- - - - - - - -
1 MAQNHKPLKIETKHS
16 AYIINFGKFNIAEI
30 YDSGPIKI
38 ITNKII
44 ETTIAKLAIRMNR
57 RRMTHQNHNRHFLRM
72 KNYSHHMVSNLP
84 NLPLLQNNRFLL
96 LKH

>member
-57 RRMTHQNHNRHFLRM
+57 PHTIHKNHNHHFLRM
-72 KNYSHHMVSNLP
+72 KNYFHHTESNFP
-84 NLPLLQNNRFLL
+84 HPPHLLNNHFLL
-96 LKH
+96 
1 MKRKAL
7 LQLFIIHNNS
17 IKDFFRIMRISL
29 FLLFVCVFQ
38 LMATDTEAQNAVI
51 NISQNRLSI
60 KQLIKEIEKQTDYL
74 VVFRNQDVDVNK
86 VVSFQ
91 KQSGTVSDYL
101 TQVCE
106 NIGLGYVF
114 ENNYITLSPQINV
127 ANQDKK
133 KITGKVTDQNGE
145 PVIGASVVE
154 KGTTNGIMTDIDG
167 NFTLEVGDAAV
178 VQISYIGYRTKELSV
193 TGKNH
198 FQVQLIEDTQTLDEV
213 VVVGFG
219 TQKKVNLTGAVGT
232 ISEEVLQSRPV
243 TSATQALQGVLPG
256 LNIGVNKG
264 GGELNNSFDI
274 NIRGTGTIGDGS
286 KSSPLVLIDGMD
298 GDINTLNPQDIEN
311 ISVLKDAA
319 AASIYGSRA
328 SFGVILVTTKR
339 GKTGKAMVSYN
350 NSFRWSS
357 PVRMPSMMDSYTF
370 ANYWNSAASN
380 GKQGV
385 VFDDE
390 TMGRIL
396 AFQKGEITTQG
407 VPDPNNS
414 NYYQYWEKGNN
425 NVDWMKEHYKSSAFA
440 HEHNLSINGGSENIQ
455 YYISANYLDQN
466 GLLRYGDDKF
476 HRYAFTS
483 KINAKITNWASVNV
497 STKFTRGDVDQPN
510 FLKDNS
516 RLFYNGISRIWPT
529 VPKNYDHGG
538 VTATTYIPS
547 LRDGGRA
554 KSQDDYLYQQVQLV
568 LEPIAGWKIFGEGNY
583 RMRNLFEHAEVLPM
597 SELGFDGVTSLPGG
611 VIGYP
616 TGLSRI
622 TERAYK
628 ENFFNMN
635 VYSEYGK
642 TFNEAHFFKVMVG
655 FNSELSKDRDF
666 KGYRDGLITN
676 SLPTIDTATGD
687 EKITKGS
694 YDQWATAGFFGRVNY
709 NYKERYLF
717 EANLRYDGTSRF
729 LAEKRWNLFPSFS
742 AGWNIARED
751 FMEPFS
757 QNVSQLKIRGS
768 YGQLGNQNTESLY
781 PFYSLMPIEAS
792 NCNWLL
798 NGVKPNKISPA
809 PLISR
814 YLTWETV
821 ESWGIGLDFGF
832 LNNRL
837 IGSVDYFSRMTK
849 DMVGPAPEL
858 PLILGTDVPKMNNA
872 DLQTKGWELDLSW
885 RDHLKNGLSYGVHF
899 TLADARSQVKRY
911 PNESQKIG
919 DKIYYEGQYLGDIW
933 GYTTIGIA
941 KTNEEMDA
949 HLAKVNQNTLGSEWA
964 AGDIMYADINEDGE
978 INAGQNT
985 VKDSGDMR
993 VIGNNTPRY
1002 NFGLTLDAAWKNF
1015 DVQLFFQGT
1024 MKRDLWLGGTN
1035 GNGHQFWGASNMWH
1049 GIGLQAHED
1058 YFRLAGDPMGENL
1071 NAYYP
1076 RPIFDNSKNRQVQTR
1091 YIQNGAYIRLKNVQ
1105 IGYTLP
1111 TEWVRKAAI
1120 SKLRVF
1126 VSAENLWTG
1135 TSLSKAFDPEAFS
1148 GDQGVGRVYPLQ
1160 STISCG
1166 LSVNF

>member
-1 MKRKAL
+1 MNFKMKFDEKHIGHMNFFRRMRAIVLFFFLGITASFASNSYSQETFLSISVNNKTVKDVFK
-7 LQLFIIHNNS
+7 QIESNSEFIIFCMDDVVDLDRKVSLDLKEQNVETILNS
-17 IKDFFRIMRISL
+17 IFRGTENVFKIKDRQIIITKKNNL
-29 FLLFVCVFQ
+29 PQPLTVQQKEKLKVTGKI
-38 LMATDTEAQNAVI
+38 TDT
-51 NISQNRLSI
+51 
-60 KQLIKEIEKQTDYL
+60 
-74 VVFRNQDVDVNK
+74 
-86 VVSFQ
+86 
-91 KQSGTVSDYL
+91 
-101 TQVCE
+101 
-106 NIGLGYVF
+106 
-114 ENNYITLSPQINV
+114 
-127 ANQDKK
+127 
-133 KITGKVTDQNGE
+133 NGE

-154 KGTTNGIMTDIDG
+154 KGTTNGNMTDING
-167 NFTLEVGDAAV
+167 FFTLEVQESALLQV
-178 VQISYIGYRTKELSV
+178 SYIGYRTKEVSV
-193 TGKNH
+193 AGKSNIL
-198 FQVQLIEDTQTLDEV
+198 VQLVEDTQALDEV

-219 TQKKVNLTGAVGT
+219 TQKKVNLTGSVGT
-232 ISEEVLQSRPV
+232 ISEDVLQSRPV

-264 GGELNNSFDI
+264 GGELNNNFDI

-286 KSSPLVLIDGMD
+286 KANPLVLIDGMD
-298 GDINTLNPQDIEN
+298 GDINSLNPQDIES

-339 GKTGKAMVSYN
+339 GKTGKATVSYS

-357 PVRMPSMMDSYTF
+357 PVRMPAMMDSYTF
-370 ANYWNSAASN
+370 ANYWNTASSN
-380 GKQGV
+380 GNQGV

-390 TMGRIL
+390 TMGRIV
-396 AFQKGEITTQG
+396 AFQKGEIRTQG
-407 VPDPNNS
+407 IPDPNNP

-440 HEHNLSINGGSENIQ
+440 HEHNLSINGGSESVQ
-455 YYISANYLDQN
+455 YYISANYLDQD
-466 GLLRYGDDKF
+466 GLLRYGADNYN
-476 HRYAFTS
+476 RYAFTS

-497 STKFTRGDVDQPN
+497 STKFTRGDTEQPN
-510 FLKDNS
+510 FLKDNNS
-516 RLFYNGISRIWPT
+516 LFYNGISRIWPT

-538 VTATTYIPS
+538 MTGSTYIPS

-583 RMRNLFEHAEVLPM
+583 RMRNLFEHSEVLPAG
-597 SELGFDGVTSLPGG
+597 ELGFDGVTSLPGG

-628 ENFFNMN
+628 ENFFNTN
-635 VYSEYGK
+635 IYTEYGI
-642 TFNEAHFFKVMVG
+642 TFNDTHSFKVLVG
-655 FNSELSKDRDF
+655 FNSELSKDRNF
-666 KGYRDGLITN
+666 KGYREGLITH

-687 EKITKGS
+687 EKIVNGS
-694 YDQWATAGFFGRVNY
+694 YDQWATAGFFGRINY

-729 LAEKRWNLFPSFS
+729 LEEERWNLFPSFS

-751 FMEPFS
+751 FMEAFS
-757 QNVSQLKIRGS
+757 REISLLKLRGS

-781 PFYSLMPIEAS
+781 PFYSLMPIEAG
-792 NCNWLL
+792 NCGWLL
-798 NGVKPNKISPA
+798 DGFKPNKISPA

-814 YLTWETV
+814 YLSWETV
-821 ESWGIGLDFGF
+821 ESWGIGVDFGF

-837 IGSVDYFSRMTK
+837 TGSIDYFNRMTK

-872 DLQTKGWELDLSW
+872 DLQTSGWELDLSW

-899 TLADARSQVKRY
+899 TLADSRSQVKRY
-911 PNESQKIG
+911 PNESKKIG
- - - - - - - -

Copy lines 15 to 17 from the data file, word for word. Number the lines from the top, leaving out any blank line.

-84 NLPLLQNNRFLL
+84 HPPHLLNNHFLL
-96 LKH